Did Bercow send a not-so-hidden signal to Gove after announcing his retirement?

PUBLISHED: 17:25 09 September 2019

Was Bercow's middle finger a deliberate signal to Michael Gove? Picture: Parliament TV

Was Bercow's middle finger a deliberate signal to Michael Gove? Picture: Parliament TV

Parliament TV

John Bercow may be forgiven for leaving the impression he is not a fan of Michael Gove as he listened to the minister respond to his resignation announcement.

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Michael Gove responds to John Bercow's announcement that the speaker is planning to retire. Picture: Parliament TVMichael Gove responds to John Bercow's announcement that the speaker is planning to retire. Picture: Parliament TV

Footage of the speaker in the House of Commons shows him leaning back to listen to the minister with a smile on his face - and his middle finger on his chin.

Bercow had sent shockwaves through Westminster as he told the Commons that he intends to stand down, in an emotional but defiant speech.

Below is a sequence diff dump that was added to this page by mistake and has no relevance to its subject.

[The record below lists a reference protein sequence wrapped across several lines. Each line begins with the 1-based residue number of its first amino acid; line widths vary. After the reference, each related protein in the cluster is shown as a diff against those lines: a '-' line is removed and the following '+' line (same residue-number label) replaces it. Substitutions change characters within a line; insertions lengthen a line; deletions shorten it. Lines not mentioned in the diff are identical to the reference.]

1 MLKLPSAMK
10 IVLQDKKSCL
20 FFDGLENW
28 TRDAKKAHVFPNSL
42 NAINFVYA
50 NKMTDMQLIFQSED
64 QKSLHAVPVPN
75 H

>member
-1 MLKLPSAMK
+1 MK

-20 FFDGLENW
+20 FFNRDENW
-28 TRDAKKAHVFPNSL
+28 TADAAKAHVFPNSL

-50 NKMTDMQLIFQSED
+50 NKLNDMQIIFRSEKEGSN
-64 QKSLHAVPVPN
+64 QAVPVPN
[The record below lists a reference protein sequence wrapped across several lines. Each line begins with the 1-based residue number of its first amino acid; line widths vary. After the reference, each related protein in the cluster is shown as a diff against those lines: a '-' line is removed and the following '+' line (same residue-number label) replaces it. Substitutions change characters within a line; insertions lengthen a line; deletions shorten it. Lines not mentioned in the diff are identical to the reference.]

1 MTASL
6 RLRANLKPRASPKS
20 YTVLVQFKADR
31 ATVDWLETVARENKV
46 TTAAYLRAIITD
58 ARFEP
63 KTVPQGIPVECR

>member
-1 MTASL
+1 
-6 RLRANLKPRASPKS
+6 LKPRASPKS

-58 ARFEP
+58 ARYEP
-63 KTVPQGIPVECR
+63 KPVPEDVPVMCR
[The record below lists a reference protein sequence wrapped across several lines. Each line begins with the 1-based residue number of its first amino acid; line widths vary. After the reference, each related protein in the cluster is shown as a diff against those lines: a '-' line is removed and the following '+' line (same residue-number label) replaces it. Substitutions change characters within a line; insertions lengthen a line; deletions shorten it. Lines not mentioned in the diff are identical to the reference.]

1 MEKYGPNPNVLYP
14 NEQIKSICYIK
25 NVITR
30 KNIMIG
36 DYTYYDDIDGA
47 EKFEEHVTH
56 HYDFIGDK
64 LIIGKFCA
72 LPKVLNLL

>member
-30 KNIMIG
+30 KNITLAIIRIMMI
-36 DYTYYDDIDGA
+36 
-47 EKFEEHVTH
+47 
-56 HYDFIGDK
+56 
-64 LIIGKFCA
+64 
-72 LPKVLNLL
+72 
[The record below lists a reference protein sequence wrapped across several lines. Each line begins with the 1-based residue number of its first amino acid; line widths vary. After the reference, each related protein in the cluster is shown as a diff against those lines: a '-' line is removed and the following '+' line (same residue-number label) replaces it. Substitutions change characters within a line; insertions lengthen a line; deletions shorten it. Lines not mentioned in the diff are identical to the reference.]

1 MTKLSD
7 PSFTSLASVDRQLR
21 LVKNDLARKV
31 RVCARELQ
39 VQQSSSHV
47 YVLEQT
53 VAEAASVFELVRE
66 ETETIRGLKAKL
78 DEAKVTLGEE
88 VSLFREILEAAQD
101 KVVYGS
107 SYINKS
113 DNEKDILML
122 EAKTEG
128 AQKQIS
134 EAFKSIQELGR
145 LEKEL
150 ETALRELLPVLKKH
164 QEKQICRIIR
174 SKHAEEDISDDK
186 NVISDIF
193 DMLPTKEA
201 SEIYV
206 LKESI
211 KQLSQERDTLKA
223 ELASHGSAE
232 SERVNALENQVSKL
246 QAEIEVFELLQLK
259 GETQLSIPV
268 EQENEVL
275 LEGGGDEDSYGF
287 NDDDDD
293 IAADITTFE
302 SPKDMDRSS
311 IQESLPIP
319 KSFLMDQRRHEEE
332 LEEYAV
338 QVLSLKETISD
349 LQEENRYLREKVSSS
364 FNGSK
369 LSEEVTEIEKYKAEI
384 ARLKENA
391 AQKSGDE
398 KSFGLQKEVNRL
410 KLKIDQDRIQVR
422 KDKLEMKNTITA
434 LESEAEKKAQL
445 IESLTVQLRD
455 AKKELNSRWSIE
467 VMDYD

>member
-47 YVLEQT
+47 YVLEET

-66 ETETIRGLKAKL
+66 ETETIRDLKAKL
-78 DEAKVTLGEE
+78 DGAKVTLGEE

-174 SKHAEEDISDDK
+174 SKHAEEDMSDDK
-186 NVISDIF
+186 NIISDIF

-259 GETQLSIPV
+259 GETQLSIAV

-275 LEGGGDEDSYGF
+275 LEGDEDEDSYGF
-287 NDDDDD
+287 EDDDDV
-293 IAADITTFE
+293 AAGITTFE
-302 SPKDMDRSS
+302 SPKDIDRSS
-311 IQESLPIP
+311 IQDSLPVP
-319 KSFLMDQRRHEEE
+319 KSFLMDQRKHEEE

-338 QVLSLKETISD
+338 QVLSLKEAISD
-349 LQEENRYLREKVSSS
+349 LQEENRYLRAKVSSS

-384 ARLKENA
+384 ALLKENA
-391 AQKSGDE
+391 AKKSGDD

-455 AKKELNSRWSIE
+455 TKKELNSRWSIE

WATCH: House of Commons speaker John Bercow holds back tears as he announces his departure

He had already made a heavy dig at Boris Johnson's government for culling 21 Tory MPs who defied the whip on anti-no deal Brexit legislation.

He also said he would make "no apologies, to anyone, anywhere, at any time" for his work to empower the House of Commons.

But as Gove stood to pay tribute to the speaker, perhaps Bercow's body language spoke in even stronger terms.

Bercow has received a rough time from the government and Brexiteers, particularly in recent weeks.

Last week some Conservatives indicated that they intended to break with longstanding convention by standing as candidates in Bercow's own Buckingham constituency.

This followed months of accusations of Remain bias from fellow Conservatives and some Labour figures as the Brexit debates unfold, including Andrea Leadsom and Crispin Blunt.

More recently, Michael Gove had suggested that allowing opposition MPs to take over the Commons order paper - and introduce anti-no deal legislation - had been "subverting parliament's proper role".

Bercow shot back at this charge, saying: "I have sought to exercise my judgement [...]

"I will do it to the best of my ability without fear or favour - to coin a phrase, come what may, do or die."

However, Gove has defended Bercow against accusations of bias in the past, and Bercow in turn has described the senior minister as "extremely capable" in interviews.

But as Bercow prepares to remove himself from the cut and thrust of parliament within weeks, we are unlikely to find out what his gesture really meant - if anything.

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